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Super Bowl LII Generates $450 Million for Local Economy

ST. PAUL –The Minnesota Super Bowl Host Committee (MNSBHC) on Tuesday released the results of an Economic Impact Report.

The document calculated the impact of visitors and events over a 10-day period (Jan. 26 – Feb. 4, 2018) that led up to and included Super Bowl LII. According to the report, more than $450 million was spent in Minnesota by visitors, companies hosting events and the broadcast and operations teams who executed one of the world's largest sporting events. 

Adjusted for "displaced tourism," Super Bowl LII brought with it more than $370 million in net new spending to Minnesota, its businesses and its tax rolls – spending that would not have happened in Minnesota had it not been for the Super Bowl.

"Minnesota promised the 'Bold North' for the Super Bowl, and we delivered," said Gov. Mark Dayton. "I thank the football fans who traveled to Minnesota to enjoy the big game, our fabulous U.S. Bank Stadium and everything else that makes Minnesota so exceptional. I also thank the thousands of law enforcement officers and volunteers who made the event such a success. Super Bowl LII left a lasting, positive impact on Minnesota's economy, small businesses and communities."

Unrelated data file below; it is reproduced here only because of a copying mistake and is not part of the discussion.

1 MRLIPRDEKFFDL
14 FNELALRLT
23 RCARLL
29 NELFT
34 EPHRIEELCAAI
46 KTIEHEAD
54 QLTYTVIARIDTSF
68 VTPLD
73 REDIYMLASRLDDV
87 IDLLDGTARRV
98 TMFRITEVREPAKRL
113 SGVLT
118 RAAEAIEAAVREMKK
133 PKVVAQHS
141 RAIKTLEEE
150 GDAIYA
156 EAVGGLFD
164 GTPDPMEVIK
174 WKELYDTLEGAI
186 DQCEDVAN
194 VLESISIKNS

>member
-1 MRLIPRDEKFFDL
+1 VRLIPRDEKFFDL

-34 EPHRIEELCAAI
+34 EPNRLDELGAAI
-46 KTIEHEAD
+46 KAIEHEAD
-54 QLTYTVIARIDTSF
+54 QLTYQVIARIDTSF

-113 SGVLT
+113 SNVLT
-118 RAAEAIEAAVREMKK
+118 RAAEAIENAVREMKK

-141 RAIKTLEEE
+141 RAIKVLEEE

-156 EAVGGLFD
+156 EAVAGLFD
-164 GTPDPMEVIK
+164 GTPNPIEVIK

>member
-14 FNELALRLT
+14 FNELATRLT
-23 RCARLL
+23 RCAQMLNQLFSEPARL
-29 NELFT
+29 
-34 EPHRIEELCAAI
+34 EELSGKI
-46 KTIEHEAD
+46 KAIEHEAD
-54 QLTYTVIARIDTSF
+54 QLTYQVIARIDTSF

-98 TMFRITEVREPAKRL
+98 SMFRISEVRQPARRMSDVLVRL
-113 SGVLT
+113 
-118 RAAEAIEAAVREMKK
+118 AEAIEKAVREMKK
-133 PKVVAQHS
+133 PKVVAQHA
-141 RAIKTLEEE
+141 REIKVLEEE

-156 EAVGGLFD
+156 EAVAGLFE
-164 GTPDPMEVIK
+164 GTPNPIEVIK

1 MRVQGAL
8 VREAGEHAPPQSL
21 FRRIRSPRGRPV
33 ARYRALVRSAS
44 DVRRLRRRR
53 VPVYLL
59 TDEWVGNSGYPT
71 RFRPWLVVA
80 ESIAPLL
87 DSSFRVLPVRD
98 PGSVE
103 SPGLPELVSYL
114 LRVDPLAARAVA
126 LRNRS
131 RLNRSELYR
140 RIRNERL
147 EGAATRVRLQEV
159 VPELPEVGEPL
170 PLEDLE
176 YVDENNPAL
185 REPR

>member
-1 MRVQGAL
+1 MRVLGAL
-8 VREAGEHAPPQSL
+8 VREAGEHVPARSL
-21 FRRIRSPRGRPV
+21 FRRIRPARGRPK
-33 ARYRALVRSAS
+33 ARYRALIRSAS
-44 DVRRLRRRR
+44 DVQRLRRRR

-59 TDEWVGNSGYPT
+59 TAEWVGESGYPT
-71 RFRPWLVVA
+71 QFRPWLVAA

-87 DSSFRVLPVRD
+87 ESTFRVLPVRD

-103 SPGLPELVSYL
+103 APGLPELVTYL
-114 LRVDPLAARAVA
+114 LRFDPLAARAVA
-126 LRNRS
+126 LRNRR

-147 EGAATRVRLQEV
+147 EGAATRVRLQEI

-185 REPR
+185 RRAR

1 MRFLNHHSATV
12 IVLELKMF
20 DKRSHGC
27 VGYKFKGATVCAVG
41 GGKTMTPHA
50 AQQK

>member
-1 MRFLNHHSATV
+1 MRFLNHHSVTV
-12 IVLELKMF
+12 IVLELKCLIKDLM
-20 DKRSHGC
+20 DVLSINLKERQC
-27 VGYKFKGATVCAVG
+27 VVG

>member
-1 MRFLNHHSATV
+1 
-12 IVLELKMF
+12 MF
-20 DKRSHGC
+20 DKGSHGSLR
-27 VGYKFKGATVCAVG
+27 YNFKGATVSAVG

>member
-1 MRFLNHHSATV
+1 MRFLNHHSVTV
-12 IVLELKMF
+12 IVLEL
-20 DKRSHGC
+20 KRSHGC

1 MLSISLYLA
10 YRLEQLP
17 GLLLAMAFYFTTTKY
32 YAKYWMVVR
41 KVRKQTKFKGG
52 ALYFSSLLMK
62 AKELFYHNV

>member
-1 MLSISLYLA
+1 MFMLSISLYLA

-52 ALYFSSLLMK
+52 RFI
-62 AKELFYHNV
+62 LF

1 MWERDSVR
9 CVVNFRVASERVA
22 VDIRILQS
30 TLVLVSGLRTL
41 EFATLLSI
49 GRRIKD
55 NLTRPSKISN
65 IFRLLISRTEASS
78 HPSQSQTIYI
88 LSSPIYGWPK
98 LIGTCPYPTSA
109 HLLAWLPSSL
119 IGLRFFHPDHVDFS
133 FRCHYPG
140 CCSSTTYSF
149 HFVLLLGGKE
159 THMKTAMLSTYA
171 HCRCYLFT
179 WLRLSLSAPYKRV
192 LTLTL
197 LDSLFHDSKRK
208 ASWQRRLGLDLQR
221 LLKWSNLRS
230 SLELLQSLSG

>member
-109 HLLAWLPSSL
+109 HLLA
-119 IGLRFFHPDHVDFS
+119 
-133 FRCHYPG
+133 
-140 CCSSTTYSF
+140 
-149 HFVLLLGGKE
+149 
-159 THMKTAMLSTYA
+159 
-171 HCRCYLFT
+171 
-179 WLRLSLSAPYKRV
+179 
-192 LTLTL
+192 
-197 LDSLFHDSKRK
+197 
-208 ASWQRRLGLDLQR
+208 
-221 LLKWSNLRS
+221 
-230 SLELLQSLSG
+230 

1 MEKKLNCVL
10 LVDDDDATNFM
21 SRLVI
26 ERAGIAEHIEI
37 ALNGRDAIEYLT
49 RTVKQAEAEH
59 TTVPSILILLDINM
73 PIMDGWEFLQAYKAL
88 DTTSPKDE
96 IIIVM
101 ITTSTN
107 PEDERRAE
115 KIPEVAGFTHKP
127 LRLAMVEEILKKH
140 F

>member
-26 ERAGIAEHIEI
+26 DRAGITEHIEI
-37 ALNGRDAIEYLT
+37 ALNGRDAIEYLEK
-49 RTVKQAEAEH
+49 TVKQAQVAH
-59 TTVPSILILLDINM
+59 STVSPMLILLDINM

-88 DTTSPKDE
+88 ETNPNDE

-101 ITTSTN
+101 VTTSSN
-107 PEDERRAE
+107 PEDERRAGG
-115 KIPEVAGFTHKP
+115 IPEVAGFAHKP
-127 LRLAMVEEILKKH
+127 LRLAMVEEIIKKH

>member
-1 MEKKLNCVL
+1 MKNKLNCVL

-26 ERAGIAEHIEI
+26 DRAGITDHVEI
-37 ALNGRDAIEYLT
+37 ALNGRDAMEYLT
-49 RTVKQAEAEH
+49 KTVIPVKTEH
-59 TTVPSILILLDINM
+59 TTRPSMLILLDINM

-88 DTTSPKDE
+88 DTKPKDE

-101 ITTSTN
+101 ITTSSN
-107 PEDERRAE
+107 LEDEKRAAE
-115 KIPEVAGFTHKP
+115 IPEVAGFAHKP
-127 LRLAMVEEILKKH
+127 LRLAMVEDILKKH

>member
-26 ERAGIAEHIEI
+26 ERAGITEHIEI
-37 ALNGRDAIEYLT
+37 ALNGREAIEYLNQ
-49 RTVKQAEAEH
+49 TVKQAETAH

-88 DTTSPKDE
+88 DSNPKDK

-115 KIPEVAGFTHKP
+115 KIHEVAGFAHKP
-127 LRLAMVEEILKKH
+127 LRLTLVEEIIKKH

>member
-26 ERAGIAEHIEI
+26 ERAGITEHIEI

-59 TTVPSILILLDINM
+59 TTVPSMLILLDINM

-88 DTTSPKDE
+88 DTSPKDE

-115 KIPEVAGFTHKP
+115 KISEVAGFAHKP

MNSBHC CEO Maureen Bausch stated that Super Bowl LII made an impact that reached beyond game day.

"It was an opportunity to leave a lasting legacy in our communities and a positive impact on our local economy in an otherwise slow time of year," Bausch said. "The added benefit of hosting the Super Bowl was to make our market a destination for tourists and business travelers for years to come; of those who were visiting Minnesota for the first time for Super Bowl, more than 83 percent said they plan to return. When the eyes of the world were on us, the Bold North shone brightly."

Below are additional highlights from the report:

• The Economic Impact is nearly $50 million higher than initial estimates, driven by an estimated $179 million in local game, broadcast and event hosting expenditures – higher than previous Super Bowls.

• Super Bowl LII visitors spent an average of $608 per day in Minneapolis. Typical tourism spending averages about $124 per day.

• Record demand for hotel rooms and record numbers of passengers and planes at MSP Airport all contributed to putting Super Bowl LII among the best-performing games for the host community.

• The new spending and income generated by Super Bowl LII resulted in incremental state and local tax receipts of over $32 million.

• The lasting legacy of hosting the Super Bowl can already be felt – meeting and convention leads are up 30 percent, and more than $5.5 million was directly invested in our communities by the Legacy Fund.

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